Once upon a time etc etc pine nut, feta and roasted pumpkin salad at Flint restaurant etc etc won’t tell if you won’t etc etc.

2:30pm: Slink into doctor’s surgery, where your normal nurse is really ever so kind. She looks at toe, and starts talking about more surgery. Yes, that would be the third round of surgery in less than a year.

2:40pm: Male doctor who is not your actual doctor ambles into room (and I mean ambles. Hands-in-pockets, pelvis-out, shoulders-back, King-Of-The-Domain…) and starts talking in medical jargon, the gist of which seems to be “doesn’t need surgery”.

2:45pm: Nurse pulls out a long grey implement that looks like a giant matchstick and applies silver nitrate to your toe. (I wonder if I’ll make metal detectors go off now? Or if I’ll be lying if I yell “I’m not made of money, you know!” when people ask me to “spare a dollar for the bus cuz” at the interchange?)

3pm onwards: Drive to parents’ place. INTERNET! (I mean, visit my mum.)

Pavolva carob chips

Pavolva prong!

6pm: Arrive home. See lone pavlova in clear Tupperware container above the microwave. Look into pantry of healthy, wholesome dinner ingredients. Look back at lone pavlova in clear Tupperware container above the microwave.

6:01pm: Look into pantry.

6:02pm: Look at pavlova.

6:03pm: Look into pantry.

6:04pm: Reach for pavlova-containing Tupperware container. Open, slip pavlova onto plate.

6:05pm: Look at punnet of strawberries.

6:06pm: Look at packet of chocolate chips.

6:07pm: Look at punnet of strawberries.

6:08pm: Look at packet of chocolate chips.

6:09pm: Open packet of chocolate chips, but decide to make a tacit nod towards “health” by using natural yogurt instead of cream as the intermediary between sugar and sugar.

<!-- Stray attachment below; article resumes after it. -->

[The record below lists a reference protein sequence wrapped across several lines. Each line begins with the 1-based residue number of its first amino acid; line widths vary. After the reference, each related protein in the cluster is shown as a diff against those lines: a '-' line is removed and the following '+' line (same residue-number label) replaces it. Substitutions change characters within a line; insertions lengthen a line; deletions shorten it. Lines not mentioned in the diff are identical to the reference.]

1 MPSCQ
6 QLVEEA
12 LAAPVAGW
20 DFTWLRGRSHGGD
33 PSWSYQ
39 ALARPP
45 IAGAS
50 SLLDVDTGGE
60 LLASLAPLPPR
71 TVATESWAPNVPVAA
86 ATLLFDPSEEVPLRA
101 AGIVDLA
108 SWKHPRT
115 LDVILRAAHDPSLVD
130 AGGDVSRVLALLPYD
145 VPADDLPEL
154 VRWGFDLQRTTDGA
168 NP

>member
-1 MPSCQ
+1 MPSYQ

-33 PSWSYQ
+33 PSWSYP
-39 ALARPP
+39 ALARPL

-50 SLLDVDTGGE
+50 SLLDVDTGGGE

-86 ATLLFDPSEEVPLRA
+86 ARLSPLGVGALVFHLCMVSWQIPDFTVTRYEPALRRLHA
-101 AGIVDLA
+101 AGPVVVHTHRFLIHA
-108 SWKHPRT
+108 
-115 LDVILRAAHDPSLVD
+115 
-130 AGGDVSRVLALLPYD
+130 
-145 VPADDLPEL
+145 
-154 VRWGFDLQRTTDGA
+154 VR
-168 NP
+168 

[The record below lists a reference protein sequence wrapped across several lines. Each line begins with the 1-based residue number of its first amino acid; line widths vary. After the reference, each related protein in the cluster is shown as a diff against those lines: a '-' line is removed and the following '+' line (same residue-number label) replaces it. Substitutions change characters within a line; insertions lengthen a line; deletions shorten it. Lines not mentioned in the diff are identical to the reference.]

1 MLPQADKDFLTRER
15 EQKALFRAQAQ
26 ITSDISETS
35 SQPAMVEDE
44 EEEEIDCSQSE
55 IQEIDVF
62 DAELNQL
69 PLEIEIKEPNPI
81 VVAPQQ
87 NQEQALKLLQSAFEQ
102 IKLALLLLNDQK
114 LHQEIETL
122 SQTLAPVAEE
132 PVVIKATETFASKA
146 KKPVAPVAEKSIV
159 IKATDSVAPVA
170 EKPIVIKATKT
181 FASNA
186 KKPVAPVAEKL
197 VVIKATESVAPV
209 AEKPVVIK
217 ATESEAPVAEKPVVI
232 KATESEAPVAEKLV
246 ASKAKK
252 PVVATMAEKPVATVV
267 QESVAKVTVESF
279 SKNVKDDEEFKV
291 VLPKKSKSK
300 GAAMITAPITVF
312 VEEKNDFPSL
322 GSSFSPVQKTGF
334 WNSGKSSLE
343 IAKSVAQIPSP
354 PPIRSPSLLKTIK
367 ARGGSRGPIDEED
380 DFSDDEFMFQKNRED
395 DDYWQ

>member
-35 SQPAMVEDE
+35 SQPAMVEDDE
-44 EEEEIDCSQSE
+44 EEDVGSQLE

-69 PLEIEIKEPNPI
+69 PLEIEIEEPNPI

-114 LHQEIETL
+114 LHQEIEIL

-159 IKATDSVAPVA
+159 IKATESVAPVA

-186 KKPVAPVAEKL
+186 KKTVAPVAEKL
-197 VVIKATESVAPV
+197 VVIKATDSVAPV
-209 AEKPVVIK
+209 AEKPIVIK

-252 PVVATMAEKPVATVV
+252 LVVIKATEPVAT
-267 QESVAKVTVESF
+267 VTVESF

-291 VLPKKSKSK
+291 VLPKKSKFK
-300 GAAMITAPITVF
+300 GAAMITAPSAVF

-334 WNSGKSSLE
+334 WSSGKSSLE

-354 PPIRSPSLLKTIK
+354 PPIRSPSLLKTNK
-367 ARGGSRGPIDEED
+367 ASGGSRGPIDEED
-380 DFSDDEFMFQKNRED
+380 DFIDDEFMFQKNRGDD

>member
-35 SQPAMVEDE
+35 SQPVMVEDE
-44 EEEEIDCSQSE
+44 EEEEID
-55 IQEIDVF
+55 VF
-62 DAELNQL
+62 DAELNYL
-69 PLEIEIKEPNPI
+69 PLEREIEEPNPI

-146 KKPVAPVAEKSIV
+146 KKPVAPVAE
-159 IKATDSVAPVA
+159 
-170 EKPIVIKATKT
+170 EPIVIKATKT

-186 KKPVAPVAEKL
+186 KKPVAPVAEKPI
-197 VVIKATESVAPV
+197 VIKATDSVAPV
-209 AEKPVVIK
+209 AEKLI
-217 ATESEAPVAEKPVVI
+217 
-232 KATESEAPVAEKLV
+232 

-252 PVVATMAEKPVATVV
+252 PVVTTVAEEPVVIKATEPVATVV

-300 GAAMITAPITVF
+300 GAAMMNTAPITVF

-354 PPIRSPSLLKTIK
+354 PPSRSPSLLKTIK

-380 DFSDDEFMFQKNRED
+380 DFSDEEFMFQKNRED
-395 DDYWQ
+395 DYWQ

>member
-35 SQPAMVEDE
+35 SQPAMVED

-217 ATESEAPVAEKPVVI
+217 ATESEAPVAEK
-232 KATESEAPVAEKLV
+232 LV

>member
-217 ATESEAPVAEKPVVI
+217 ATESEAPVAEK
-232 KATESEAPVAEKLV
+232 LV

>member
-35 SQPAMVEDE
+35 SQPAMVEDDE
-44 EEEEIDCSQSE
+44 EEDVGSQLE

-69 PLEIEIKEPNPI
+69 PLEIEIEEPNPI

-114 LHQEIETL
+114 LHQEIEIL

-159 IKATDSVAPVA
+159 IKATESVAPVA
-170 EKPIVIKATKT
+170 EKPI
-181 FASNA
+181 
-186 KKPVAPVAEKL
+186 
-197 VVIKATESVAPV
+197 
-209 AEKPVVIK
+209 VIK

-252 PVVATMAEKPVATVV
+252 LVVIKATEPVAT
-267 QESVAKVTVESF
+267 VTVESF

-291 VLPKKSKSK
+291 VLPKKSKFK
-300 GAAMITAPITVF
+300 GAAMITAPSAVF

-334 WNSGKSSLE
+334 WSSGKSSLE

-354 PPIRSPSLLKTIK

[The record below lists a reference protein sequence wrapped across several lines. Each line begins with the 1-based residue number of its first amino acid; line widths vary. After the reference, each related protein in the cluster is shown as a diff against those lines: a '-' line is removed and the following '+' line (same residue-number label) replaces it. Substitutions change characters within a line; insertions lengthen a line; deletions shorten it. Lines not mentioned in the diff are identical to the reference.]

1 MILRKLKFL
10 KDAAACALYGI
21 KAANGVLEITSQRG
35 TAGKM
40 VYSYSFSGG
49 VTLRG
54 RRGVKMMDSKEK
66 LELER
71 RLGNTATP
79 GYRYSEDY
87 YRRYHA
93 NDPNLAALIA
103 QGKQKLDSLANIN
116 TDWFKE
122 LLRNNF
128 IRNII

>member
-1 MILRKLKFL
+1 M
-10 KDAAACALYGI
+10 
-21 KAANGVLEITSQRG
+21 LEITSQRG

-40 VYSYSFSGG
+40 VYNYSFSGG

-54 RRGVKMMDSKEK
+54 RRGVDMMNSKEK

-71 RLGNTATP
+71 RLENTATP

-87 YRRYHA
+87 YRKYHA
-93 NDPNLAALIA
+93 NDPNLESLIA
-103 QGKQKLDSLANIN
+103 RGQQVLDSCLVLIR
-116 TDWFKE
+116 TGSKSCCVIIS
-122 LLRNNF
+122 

pavolva with chocolate chips


6:10pm: Construct pavlova.

6:20pm: Decide that the use of natural yogurt was inspired, as the tang plays off the super-sweetness of the meringue base brilliantly. Wish there was more. More of everything.

7pm: Realise you should feel guilty about eating pavlova for dinner, and so get off sofa with a sigh and put together a bowl of whole-wheat couscous, chickpeas, baby peas, tahini, and lemon juice.

7:15pm onwards: Watch SeaChange with housemate for the rest of the night because you’re both sick of election talk. (LAURA. How could you ever think Warwick could beat out Max? Nononononono. Don’t you remember the way Max replied with “You, I think”, when you asked him what he wanted, in episode one of season three? You silly woman.)

pavolva with chocolate chips

The end.

And that, my friends, is how you eat pavlova like Wayfaring Chocolate.

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8am: Wake up. Eat breakfast (if you must know, a muffin spread with the last of the crunchy peanut butter, and a bowl of yogurt topped with granola that you should have made yourself instead of buying). Oh, wait. Get dressed, then eat breakfast. Naked muffin eating isn’t so much de rigueur when you live with a friend.

Carrot and Cardamom Muffin

I'm still surprised by how much I enjoy these orange-containing fellows.

9am: Mum arrives to see your finally-decorated room (methinks you won’t be surprised to learn this involves a framed stylistic drawing of a peach and an old-school-French chocolate poster). Ask her whether it’s okay to leave eggs out of the fridge for six hours. She says yes. Forget to take eggs out of fridge.

9:15am: Get driven to doctor’s surgery. Realise you left your glasses at home and things are rather blurry. Awesome mother offers to drive back and get them for you.